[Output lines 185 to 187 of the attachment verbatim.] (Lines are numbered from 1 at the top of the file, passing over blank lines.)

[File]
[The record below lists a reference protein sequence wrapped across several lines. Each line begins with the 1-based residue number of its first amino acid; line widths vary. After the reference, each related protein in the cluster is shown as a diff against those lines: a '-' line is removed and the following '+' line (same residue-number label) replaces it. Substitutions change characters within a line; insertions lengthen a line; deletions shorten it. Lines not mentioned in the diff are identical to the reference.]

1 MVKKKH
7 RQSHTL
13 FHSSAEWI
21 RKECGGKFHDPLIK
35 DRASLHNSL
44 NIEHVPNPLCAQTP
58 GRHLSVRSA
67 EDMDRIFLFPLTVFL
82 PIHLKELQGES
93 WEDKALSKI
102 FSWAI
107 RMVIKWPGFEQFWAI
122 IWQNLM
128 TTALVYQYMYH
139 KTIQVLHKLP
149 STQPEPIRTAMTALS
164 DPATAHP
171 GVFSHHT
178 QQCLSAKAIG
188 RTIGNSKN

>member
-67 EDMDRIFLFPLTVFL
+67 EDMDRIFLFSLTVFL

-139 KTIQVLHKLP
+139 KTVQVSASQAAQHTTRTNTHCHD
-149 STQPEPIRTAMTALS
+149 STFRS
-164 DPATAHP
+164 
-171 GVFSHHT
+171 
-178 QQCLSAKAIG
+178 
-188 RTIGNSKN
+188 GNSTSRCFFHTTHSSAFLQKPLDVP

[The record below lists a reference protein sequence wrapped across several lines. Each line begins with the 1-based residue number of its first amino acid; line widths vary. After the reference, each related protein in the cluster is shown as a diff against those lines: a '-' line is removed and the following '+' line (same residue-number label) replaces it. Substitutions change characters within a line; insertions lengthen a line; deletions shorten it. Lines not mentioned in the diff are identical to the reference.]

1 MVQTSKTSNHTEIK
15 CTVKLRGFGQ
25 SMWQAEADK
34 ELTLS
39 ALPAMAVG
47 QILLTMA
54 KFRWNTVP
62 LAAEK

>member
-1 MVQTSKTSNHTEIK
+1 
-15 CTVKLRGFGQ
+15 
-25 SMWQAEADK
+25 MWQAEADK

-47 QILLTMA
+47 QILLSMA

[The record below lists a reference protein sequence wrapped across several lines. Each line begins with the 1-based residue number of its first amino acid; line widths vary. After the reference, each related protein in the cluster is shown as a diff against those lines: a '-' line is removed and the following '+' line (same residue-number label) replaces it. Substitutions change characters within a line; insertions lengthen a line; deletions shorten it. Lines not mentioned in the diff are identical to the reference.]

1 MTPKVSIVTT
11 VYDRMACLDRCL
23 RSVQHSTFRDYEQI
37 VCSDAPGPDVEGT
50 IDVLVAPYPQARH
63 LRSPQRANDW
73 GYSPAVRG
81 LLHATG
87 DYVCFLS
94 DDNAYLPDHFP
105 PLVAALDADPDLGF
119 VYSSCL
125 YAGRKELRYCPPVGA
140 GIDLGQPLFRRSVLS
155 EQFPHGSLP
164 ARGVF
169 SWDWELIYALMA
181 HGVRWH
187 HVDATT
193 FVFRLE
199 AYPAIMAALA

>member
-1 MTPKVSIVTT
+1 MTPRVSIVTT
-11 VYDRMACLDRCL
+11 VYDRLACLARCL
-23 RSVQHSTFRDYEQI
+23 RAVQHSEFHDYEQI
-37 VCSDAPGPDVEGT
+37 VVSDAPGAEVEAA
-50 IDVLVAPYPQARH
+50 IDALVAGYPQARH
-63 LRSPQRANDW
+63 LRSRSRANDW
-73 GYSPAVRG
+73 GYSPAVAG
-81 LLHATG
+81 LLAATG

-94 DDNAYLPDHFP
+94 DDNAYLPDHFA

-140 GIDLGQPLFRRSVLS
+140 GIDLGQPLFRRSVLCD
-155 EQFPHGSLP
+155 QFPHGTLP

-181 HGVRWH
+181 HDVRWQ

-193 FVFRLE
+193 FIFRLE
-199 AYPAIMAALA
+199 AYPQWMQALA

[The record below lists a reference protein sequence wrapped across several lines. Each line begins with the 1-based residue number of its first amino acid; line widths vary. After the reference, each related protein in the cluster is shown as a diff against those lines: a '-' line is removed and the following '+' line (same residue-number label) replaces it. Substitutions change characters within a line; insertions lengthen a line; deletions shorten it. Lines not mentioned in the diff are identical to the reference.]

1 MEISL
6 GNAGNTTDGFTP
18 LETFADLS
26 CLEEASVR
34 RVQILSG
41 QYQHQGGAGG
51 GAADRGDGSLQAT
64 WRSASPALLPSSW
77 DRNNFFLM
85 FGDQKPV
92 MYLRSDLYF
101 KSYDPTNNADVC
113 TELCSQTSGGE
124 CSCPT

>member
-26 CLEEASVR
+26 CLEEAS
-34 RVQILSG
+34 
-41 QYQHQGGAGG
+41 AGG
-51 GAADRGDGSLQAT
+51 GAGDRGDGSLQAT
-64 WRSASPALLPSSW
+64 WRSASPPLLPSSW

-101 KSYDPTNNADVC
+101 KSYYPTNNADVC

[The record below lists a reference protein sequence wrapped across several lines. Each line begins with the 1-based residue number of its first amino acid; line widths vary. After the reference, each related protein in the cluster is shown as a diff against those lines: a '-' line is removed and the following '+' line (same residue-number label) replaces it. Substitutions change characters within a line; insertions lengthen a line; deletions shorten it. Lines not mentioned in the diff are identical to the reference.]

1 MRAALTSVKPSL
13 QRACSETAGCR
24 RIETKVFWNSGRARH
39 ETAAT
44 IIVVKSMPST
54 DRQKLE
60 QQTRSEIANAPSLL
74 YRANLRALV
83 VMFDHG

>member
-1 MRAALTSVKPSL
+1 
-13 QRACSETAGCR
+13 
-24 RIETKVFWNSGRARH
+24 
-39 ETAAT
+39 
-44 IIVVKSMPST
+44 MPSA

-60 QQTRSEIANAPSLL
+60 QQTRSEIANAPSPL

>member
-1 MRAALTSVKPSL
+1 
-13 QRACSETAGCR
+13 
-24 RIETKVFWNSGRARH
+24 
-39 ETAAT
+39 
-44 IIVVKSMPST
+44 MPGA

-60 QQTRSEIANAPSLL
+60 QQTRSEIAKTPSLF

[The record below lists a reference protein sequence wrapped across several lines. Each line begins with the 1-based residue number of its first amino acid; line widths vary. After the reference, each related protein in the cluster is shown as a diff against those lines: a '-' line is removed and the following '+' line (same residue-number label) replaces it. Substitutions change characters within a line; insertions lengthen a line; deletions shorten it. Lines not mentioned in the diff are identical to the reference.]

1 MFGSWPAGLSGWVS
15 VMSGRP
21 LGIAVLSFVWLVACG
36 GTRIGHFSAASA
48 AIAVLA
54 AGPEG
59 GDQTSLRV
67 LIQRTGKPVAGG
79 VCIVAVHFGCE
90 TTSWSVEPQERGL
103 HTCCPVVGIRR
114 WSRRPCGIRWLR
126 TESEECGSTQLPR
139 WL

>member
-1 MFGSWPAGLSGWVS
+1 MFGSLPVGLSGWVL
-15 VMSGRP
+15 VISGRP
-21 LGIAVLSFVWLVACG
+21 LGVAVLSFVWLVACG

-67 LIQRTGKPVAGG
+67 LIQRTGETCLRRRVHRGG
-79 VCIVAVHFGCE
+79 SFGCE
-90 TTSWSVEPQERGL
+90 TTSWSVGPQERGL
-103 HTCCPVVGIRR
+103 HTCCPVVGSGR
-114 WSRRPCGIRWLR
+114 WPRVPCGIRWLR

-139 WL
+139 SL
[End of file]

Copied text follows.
>member
-1 MFGSWPAGLSGWVS
+1 MFGSLPVGLSGWVL